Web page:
Members of the public urged to report Red-tail nesting activityImage: Bob McPherson
The Red-tailed Black-Cockatoo Recovery Team and BirdLife Australia are again calling on landholders and members of the public to help locate new nest sites of the endangered South-eastern Red-tailed Black-Cockatoo (SERTBC).
As the Nest Incentive Scheme is a low risk activity with regards to COVID-19, recovery project staff and volunteers aim to continue the program this year to find new Red-tail nests.
Since 2011, nest incentive payments have been offered to the public for information on new nest sites of the cockatoo across its habitat range in the south-east of South Australia and south-west of Victoria.
Forty new nests have been discovered through the scheme, with the Recovery Team keen to find more nests during the breeding season of September to March. It is important to find nests so we can understand what the birds need to raise their chicks successfully and protect nests from predators such as brush-tail possums.
Payments of $500 will be offered for information which leads to the discovery of new nests.
Red-tails nest in large hollows (15-50cm), which most often occur in very old, large eucalypts such as River Red Gums. Nest hollows can be in dead or live trees, with most nests occurring within 3km of stringybark habitat.
Project Coordinator, Kelsey Bennett is eager to find more nests across the range, especially in South Australia where there are very few known nests.
“A total of nine new Red-tail nests were discovered last season which was very exciting,” said Kelsey. “We are hoping to continue with that success this year and find even more nests across the range.”
All Recovery Project personnel will strictly follow COVID guidelines while conducting nest checks, including social distancing and hygiene practices carrying hand washing and cleaning equipment in vehicles.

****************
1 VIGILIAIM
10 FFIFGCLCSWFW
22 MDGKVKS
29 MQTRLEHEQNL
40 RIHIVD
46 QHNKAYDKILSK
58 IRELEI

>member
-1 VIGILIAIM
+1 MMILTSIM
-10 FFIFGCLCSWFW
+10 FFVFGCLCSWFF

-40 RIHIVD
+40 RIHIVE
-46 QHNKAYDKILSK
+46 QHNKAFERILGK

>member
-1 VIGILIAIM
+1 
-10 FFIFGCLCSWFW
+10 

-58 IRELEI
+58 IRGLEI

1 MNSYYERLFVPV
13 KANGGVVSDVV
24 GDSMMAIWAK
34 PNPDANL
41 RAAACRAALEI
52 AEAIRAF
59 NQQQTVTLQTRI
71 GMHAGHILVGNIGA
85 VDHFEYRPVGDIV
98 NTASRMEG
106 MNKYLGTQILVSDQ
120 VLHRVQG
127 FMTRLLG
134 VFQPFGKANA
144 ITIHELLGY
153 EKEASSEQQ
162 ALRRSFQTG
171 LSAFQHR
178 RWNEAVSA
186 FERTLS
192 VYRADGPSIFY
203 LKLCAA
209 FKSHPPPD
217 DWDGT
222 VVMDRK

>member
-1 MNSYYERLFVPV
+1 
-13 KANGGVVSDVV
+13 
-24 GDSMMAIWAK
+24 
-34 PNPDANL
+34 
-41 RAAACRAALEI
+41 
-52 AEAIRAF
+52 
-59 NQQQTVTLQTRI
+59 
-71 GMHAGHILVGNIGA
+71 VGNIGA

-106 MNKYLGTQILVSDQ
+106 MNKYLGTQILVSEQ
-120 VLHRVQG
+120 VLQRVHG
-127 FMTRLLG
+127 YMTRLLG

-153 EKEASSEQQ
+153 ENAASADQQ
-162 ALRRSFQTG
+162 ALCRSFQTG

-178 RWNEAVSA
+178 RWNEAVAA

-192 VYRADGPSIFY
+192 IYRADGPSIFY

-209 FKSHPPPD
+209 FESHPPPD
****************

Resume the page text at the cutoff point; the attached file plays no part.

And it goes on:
“We have Recovery Team members residing in both SA and Victoria so no matter which side of the border you live on, a team member will be able to confirm whether a nest is active or not,” said Kelsey.
We are asking anyone that sees Red-tails or observes nesting behaviour, particularly single males or pairs of birds, to report their sightings to the Coordinator by calling 1800 262 062 or via email email@example.com. All we need is the date and time of sighting, number of Red-tails, the location (preferably a grid reference), and what the birds were doing (e.g. feeding, flying, drinking etc).
“We understand that some landholders are concerned about the impact that discovering a nest on their property may have on their farm,” Kelsey continued. “We would like to assure them that there are no negative consequences involved with reporting a nest to the Recovery Team, as we simply want to monitor each nest from a distance and protect them from terrestrial predators.”
There are a number of conditions required when applying for the scheme, with incentive payments only made once the sighting has been confirmed. Guidelines for the nest incentive scheme and information on Red-tail nesting behaviour can be found here.
The SERTBC Recovery Program is managed by BirdLife Australia. This project is supported by the Limestone Coast Landscape Board, Wimmera Catchment Management Authority and Glenelg Hopkins Catchment Management Authority through funding from the Australian Government’s National Landcare Program.